Date of Award

8-1-2018

Degree Name

Master of Science

Department

Zoology

First Advisor

Brown, Jason

Abstract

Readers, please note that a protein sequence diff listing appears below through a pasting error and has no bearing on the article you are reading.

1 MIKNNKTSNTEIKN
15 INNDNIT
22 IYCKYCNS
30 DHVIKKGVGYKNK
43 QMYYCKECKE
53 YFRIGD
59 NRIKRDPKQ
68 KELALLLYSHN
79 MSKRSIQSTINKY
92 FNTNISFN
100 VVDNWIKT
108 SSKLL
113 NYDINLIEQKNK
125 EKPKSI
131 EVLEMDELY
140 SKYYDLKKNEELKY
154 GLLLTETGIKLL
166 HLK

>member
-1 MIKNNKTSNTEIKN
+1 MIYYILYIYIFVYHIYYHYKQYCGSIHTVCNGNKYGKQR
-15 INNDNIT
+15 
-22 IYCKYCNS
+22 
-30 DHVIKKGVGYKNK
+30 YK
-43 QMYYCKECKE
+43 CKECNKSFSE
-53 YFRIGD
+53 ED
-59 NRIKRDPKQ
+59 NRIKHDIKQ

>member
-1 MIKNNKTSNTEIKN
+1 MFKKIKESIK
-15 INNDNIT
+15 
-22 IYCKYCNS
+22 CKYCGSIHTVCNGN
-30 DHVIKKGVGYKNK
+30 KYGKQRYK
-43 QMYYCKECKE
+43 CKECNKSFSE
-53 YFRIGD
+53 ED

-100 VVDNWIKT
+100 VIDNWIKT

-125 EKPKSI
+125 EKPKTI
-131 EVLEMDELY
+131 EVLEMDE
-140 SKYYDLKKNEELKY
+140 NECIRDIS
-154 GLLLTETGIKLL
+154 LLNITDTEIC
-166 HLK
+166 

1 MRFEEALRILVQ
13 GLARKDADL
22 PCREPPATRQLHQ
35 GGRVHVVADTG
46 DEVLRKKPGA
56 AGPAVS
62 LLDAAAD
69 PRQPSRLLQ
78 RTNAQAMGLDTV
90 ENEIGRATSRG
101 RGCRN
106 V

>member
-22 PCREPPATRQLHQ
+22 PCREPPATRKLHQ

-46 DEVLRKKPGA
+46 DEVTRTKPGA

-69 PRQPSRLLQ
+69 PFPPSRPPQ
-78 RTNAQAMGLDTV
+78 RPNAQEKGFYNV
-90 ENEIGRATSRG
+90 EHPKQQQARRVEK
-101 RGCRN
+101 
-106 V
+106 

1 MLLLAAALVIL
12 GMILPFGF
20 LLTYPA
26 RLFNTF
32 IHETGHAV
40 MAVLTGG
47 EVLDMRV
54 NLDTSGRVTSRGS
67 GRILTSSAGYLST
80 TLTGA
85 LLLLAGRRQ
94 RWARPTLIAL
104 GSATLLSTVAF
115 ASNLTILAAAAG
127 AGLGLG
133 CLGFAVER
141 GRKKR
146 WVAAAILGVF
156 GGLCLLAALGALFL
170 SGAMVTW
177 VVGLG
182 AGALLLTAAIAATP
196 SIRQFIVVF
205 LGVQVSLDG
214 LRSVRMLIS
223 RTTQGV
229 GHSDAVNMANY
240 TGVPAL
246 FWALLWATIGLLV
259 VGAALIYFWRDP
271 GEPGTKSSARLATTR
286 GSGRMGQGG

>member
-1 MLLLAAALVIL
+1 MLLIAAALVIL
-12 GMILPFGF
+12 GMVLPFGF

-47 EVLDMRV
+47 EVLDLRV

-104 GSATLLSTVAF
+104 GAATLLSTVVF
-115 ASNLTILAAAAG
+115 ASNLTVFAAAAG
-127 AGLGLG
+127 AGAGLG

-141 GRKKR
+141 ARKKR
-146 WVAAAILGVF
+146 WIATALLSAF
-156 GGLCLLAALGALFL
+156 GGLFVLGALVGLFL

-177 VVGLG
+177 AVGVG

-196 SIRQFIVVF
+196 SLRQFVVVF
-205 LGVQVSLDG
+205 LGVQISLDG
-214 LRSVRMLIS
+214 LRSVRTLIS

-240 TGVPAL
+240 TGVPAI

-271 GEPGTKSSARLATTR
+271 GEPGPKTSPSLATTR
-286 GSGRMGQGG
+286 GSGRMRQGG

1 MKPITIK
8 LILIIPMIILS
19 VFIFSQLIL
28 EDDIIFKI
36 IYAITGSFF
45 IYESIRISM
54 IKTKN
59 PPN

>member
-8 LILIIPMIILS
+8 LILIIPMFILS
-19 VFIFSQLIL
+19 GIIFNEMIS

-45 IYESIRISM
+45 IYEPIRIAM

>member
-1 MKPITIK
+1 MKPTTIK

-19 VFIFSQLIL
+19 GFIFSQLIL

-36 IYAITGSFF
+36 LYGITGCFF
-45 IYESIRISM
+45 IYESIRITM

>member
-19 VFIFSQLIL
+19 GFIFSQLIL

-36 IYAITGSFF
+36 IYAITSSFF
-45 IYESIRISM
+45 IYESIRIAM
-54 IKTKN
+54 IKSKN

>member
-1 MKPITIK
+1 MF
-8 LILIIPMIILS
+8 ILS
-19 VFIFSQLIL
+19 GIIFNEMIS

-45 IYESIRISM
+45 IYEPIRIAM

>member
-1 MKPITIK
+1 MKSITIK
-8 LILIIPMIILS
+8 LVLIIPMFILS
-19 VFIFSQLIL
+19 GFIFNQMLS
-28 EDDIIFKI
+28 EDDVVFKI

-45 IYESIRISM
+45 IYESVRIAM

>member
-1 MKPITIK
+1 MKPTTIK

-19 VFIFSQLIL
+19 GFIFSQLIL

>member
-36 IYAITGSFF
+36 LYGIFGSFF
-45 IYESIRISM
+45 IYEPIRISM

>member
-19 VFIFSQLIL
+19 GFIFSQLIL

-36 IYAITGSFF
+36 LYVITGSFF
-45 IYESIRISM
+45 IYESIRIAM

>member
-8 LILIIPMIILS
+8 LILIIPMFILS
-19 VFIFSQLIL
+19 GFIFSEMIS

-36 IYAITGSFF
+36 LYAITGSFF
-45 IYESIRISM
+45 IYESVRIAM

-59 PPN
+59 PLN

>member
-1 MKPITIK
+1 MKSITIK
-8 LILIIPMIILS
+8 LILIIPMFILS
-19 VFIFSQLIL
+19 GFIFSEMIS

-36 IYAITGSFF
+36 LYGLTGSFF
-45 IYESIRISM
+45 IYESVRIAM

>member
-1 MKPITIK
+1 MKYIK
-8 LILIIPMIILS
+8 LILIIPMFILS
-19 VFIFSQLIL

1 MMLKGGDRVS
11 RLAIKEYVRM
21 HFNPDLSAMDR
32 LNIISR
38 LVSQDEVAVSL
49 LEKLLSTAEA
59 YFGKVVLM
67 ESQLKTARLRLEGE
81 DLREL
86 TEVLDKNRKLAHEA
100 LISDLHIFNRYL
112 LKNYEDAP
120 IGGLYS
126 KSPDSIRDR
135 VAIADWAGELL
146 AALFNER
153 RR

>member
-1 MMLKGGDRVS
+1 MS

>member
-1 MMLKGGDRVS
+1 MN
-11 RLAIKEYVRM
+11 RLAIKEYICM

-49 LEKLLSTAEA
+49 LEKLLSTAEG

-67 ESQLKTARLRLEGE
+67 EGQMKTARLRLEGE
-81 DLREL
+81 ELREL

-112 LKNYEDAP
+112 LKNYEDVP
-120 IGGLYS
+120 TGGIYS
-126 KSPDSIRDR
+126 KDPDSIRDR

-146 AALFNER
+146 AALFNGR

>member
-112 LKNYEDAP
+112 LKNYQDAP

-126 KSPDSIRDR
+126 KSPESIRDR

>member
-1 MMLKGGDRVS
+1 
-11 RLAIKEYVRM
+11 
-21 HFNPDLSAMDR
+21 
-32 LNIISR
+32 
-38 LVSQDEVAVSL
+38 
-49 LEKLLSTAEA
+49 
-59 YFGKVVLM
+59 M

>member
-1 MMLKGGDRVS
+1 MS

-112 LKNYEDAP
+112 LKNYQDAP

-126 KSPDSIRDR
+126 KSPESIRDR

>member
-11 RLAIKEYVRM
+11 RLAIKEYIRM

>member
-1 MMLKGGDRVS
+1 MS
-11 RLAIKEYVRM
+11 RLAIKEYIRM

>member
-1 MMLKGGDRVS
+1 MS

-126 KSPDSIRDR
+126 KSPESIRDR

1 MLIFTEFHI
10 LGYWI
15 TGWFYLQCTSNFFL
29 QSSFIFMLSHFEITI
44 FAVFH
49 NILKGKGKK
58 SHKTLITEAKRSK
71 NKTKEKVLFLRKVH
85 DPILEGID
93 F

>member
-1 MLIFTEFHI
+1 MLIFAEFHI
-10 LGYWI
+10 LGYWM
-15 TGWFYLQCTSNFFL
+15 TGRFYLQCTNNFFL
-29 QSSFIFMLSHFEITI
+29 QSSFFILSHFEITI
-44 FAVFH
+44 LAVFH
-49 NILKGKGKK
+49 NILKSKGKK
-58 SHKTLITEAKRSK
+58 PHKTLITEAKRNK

The Amazon rainforest along the Andean foothills contains exceptionally high diversity, much of it recent. The complex geology of the Andes and paleoclimate fluctuations preclude complex dispersal scenarios. This, in turn, has contributed to idiosyncratic speciation modes among shallowly-diverged Amazonian taxa. The poison frog genus Ameerega recently radiated throughout the Andes and Amazon (MRCA ~8.7 mya), with some taxa diverging as recently as the late Pliocene and early Pleistocene. Some species-level relationships remain poorly resolved, especially among recently diverged taxa. Here, I define ancestral populations and address the phylogenetic relationships among three recently diverged Peruvian Ameerega species (A. cainarachi, A. petersi, and A. smaragdina), using multiple species tree methods, including one that accounts for reticulate evolution. I complement species tree inference with assessments of behavioral divergence and niche overlap to better resolve species boundaries. I further explore the phylogeographic history of these species of Ameerega with demographic inference, considering evidence for population expansions. These analyses provide the basis to address speciation hypotheses in the Andean lowlands, including the refugial hypothesis and dispersal-vicariance hypothesis. I find support to synonymize A. smaragdina with A. petersi, and that divergent and convergent reticulation processes and historical range expansion impacted the A. petersi group’s speciation history. In addition, I use species distribution modeling (SDM) to infer the A. petersi group’s range dynamics since the mid-Pleistocene (785 kya). SDMs reveal periods of range expansion, contraction, and shifts, tracking climate fluctuations during the Pleistocene. In order to explicitly consider the relative roles of climate and geography in structuring genetic diversity at different time periods, I use a landscape genetics approach and consider 21 isolation-by-resistance hypotheses. These hypotheses include climatic resistance layers from five time periods in the Pleistocene, a stability layer, two geographic layers that reflect the two species’ natural history (distance-from-river and mid-elevation resistance), and composite layers that pair geographic and environmental layers. I find that climate stability and river proximity best explain gene flow. I find that phylogeographic, niche modeling, and landscape genetic evidence supports a dispersal-vicariance model of speciation in the A. petersi group.

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